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Big Fish

Returning home to Alabama from France, William Bloom (Billy Crudup) has an awkward relationship with his dying father, a charming traveling salesman. Edward (Albert Finney) is a bigger-than-life character given to wildly improbable tales — the sort of charismatic storyteller who naturally draws all of the attention in the room, even at his own son's wedding reception. William, a writer, is long past tired of his dad's whoppers and hasn't spoken to him in three years, communicating with him through his mother, Sandra (Jessica Lange). But with Edward's cancer rapidly progressing, William realizes that he has only a short window of time left in which to really get to know a man who he feels has fictionalized his entire life story — he wants the truth behind the tales, so William returns to his dad's bedside with his very pregnant wife (Marion Cotillard) and attempts to unravel the mystery. Of his father's life, "the best I can do is tell it to you the way he told me," William says in voice-over. "It doesn't always make sense, and most of it never happened. But that's what kind of story this is." Seen through flashback and memory, young Edward (Ewan McGregor) has an extraordinary series of adventures — starting out as a small-town sports hero and volunteer fireman, then encountering a giant named Karl (Matthew McGrory) and joining a traveling circus run by an ever-so-slightly sinister ringmaster (Danny DeVito). Edward meets, woos, and wins the love of his life, Sandra (played in flashback by Alison Lohman), encounters the residents of an eerily comforting hamlet called Spectre, gets an early peek at his own death by gazing into the milky eye of the town witch (Helena Bonham Carter), goes to war and escapes capture behind enemy lines with the help of beautiful conjoined twins, and has an epic battle with an enormous fish. The telling of these tales is pure Burton, beautifully rendered — with the assistance of production designer Dennis Gassner, responsible for the beauty of such disparate films as Field of Dreams, Barton Fink, and O Brother, Where Art Thou? plus the amazing cinematography of Philippe Rousselot — and redolent with surreal charm. Columbia TriStar's special edition DVD of Big Fish offers an rich, colorful anamorphic transfer (1.85:1). The Dolby Digital 5.1 audio is superb, showcasing Danny Elfman's complex, imaginative score and offering some occasional audio surprises, like the loud "boom" of the circus cannon and the deep echo of Karl's voice when he first emerges from his cave. There's a solid collection of extras on board, including a commentary track with director Tim Burton and seven behind-the-scenes featurettes, covering everything from the writing of the story through the creation of the special effects, plus a trivia quiz, a branching menu option (allowing the viewer to jump to featurettes during the film), an Easter egg, and theatrical trailers. Keep-case.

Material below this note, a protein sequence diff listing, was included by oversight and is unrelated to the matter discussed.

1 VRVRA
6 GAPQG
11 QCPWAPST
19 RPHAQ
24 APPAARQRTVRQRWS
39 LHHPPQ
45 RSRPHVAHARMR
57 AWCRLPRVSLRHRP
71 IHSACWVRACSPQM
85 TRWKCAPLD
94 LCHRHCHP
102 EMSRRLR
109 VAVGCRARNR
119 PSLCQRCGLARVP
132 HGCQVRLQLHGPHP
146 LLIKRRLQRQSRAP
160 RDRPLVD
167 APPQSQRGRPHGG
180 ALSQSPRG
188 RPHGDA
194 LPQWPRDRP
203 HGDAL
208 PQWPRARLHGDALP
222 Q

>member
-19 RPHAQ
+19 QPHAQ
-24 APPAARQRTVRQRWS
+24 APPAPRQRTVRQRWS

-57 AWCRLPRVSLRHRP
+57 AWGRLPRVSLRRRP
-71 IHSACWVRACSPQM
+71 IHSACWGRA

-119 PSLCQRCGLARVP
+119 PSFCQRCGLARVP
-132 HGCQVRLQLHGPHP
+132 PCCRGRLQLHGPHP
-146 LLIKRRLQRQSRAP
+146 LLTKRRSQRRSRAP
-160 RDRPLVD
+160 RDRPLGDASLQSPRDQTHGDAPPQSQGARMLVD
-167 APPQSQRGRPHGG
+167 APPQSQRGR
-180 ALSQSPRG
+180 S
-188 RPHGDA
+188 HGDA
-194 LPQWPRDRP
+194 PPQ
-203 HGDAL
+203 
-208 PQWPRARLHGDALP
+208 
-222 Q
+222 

—Dawn Taylor

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